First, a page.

In 2022, it was reported that half of employees in the UK find December to be the most stressful month of the year, with many suffering from so-called ‘Festive Fatigue’. As 1st November marks Stress Awareness Day in the UK, a leading workplace mental health consultancy is calling on businesses to kickstart their wellbeing support ahead of the festive rush, to ensure employees have a happy, healthy festive season.

As the festive period draws nearer and Christmas plans start to form, many employees may be left feeling more like the Grinch than Cindy-Lou Who. According to one 2022 survey, half of employed Brits find December to be the most stressful time of year, with 79% citing the cost-of-living crisis as a key stressor, 55% stressed about being able to afford Christmas presents, and 18% fearing new year redundancies.

In general, over 51k more people were in contact with mental health services in December 2022 than in January 2023, while latest figures suggest that 914k people in the UK are currently suffering from work-related stress, depression or anxiety.

To mark National Stress Awareness Day on 1 November, a leading workplace mental health consultancy is calling on employers to ensure they’re able to spot the signs of burnout, stress, depression and more, as well as to review their mental health offerings so that their employees have adequate support if they need it. 

Calling for action is Katie Buckingham, Founder and Director of Altruist Enterprises – a passionate, expert provider of tailored mental health and wellbeing training, consultancy and support for businesses and schools. On the need for more support for employees during the festive season, Katie comments:

“There is always more that can be done in the way of support for employees, but we have recently noticed an uptick in people getting in touch with us towards the end of the year, with questions about employee wellbeing and mental health. We decided to do a little digging and were somewhat surprised to see the wider trend in employees struggling as we move into the Christmas period!

“I think the assumption is that we’re all looking forward to the festivities and some much-needed time off but, thinking about the current state of the world, it does make sense that people feel increasingly stressed during this time of year. Worries about actually being able to get time off, being able to afford gifts or even travel to see loved ones, taking on more hours to earn a bit of extra cash or to tie up those never-ending loose ends, it can all get a bit much.”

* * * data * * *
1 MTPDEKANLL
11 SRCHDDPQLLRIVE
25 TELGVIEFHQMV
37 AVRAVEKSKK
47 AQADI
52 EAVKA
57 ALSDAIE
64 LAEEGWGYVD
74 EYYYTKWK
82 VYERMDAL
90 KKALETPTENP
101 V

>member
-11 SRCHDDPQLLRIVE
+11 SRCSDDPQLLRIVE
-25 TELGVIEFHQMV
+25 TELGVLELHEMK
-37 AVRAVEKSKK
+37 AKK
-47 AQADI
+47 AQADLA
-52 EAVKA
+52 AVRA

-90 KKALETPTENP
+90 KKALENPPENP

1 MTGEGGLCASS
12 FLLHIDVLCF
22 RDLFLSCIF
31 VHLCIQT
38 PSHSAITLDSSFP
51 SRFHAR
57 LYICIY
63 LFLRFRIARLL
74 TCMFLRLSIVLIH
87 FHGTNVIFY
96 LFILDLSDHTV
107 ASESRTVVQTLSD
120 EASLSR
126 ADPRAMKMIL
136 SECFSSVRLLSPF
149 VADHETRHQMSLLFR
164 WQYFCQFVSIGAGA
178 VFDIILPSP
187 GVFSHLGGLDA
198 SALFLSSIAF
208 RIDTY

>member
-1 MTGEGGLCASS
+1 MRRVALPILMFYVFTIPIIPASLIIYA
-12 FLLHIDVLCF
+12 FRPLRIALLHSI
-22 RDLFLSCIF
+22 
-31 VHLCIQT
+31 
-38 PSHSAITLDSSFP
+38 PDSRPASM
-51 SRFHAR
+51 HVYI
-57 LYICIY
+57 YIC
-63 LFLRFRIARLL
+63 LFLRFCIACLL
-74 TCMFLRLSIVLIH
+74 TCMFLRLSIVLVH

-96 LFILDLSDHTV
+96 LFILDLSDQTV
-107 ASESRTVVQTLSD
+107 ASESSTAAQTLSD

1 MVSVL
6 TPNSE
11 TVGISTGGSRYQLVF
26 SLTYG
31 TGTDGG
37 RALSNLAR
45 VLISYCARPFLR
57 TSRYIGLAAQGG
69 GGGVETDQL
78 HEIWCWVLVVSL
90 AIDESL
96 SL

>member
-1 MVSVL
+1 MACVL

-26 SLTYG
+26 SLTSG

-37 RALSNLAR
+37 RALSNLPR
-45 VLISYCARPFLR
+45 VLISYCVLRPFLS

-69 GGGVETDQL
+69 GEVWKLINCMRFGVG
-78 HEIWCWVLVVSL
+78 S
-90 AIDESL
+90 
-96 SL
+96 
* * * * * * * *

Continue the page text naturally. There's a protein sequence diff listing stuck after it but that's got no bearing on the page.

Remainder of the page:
In the hopes of empowering more businesses and employers to support their employees’ mental health, Katie has shared the following five tips that can be implemented quickly and effectively ahead of the festive season:  

  • Implement a wellbeing hour – Employees might feel led by others when it comes to taking time out of their workday to practise self-care or take a minute to themselves. By implementing a dedicated hour each week for employees to do exactly that, everyone feels like they have the space to look after themselves without being the odd one out.
  • Encourage random acts of kindness – This doesn’t necessarily mean rewards for those who are the most kind to their colleagues but can be something as simple as making people aware of how beneficial it is to their own wellbeing to be kind.
  • Organise a casual employer-paid work social – Employer-paid socials are a great way to encourage co-workers to get together outside of their usual work environment. Some people might only be attending for a free drink but regardless, it’s important to make space for employees to get together in a casual, work free environment.
  • Be realistic with workload – Whilst the end of the year is an obvious deadline, consider how realistic this is for your employees and which activities can be completed in January instead. This will help relieve pressure on employees and leave them feeling far more at ease ahead of Christmas.
  • Conduct a deep dive into your wellbeing offerings – such as Altruist’s two minute online mental health audit – to re-evaluate where you’re at now and take the steps to develop your 2024 wellbeing strategy.

Elaborating on these tips, Katie adds:

“It’s important that workplace wellbeing and mental health initiatives are non-prescriptive. Wellbeing is individual and what helps one person may not help another – For example, team socials can be difficult for some people. So, make sure you’re not scolding people for skipping activities, or asking them to explain their absence. A range of support means that everyone’s preferences are catered to. If you’re unsure, an employee survey is a great way to gather ideas.”

“In sharing these tips and stats, I hope that more businesses feel educated and empowered to take the mental health and wellbeing of their employees into their own hands. Supporting employees during stressful periods – such as the runup to Christmas – can reduce long-term sickness absence due to burnout but can also increase employee loyalty and retention. After all, who doesn’t want happy, healthy employees?!”

To find out more about Katie Buckingham, Altruist Enterprises, and the services they offer, visit https://altruistuk.com/.

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